Superorder: Laurasiatheria[edit]

Order: Eulipotyphla (shrews, hedgehogs, moles, and solenodons)[edit]

The "shrew-forms" are insectivorous mammals. Shrews and solenodons closely resemble mice, hedgehogs carry spines, while moles are stout-bodied burrowers. In the Americas, moles are not present south of the northernmost tier of Mexican states, where they are rare.

Order: Chiroptera (bats)[edit]

The bats' most distinguishing feature is that their forelimbs are developed as wings, making them the only mammals in the world naturally capable of flight. Bat species account for about 20% of all mammals.

Order: Carnivora (carnivorans)[edit]

There are over 260 species of carnivorans, the majority of which feed primarily on meat. They have a characteristic skull shape and dentition. Mexico has more native mephitids than any other country, with two thirds of extant species being present. Only Costa Rica and Panama have more procyonid species (one more) than Mexico (it is tied with Colombia in this respect). Large extinct carnivorans that lived in the area prior to the coming of humans include the saber-toothed cat Smilodon fatalis, the scimitar cat Homotherium serum, American lions, American cheetahs, dire wolves and short-faced bears.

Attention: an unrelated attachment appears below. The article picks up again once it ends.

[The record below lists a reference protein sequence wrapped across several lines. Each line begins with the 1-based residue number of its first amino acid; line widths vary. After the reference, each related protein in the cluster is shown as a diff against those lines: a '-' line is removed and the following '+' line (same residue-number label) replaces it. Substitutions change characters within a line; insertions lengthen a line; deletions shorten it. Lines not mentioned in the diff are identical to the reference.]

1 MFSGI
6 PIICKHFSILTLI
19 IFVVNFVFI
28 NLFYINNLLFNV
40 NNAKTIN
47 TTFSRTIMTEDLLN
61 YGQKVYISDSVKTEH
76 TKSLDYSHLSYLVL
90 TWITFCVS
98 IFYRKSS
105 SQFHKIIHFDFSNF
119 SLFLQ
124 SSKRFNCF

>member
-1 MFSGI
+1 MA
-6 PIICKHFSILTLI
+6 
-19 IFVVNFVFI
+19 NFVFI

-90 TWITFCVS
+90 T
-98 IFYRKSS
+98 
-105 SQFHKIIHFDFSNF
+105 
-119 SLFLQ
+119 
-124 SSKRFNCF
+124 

Order: Perissodactyla (odd-toed ungulates)[edit]

The odd-toed ungulates are browsing and grazing mammals. They are usually large to very large, and have relatively simple stomachs and a large middle toe. Native equids once lived in the region, having evolved in North America over a period of 50 million years, but died out around the time of the first arrival of humans. Tapirids were more widespread before humans appeared, formerly being present in temperate North America as well as the tropical regions they are found in today.